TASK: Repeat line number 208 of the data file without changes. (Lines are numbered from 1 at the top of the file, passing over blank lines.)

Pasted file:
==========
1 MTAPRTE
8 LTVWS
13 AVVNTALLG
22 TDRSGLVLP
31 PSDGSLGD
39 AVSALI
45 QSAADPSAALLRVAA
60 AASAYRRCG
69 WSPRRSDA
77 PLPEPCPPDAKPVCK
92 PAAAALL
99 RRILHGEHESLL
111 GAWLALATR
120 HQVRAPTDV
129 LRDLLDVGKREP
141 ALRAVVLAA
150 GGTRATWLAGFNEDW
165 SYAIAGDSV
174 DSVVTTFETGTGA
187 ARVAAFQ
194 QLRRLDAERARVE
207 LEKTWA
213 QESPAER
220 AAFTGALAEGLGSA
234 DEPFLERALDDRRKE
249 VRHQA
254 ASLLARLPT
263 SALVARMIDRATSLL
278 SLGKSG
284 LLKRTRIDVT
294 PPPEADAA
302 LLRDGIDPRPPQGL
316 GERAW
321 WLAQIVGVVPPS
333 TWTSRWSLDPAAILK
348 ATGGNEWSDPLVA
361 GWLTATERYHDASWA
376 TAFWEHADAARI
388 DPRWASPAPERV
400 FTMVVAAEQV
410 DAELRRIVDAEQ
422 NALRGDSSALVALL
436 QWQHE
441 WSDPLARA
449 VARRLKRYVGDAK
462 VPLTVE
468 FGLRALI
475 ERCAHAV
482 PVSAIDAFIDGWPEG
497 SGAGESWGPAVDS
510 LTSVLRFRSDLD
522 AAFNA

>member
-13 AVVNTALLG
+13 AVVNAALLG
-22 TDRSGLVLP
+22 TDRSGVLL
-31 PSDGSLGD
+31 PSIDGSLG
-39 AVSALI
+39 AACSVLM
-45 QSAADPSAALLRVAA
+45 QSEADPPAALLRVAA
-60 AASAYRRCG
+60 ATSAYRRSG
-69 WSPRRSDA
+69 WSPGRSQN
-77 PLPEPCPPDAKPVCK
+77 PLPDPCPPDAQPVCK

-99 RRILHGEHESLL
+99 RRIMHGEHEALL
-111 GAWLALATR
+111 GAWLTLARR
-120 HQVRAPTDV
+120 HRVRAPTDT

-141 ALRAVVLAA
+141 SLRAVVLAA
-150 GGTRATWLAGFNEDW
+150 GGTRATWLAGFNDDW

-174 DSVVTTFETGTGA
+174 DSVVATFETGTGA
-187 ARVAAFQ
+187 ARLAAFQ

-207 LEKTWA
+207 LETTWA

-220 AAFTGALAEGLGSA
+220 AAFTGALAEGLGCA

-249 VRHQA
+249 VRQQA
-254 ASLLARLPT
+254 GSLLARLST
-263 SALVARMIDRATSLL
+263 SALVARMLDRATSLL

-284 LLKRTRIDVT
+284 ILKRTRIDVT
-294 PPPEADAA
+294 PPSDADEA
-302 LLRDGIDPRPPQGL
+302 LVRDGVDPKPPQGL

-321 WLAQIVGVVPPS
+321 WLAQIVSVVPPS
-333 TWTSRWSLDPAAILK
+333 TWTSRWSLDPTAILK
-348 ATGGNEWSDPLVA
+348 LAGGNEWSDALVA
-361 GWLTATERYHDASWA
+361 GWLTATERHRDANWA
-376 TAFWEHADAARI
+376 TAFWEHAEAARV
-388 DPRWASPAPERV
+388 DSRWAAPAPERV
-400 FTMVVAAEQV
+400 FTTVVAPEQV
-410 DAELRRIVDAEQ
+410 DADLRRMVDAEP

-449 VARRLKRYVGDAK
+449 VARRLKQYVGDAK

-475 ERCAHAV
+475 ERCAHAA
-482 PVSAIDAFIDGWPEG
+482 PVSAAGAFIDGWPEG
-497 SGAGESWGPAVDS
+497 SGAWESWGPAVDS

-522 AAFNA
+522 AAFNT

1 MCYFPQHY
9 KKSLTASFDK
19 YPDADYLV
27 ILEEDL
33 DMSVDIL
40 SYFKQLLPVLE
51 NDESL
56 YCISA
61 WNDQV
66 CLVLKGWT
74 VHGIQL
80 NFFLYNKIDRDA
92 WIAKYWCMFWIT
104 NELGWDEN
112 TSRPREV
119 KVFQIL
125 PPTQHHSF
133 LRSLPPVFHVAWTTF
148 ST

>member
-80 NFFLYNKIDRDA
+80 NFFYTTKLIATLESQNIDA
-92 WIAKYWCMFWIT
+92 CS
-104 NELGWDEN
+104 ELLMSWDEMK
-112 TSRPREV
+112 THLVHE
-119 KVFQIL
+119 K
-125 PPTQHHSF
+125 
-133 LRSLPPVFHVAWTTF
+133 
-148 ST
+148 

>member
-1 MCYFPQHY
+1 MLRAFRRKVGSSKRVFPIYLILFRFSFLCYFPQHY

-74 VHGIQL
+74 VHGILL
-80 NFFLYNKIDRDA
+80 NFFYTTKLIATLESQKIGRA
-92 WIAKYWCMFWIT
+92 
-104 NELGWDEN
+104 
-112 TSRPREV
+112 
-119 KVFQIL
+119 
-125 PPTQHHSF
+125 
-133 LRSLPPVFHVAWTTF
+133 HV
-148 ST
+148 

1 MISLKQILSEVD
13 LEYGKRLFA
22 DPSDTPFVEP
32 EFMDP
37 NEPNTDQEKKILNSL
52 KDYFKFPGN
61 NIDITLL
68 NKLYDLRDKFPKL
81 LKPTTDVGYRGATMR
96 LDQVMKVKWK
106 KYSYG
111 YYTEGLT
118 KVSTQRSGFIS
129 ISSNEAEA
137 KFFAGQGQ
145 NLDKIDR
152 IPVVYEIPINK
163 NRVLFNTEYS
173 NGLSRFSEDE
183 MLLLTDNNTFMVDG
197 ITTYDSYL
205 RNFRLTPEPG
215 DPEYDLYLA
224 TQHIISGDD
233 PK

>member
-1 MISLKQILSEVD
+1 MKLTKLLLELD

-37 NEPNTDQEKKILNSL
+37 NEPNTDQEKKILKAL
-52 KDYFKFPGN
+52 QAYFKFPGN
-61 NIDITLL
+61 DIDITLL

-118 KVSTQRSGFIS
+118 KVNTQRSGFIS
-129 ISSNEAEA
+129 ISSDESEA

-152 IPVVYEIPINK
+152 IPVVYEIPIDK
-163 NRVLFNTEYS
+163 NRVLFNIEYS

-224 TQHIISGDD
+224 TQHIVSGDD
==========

>member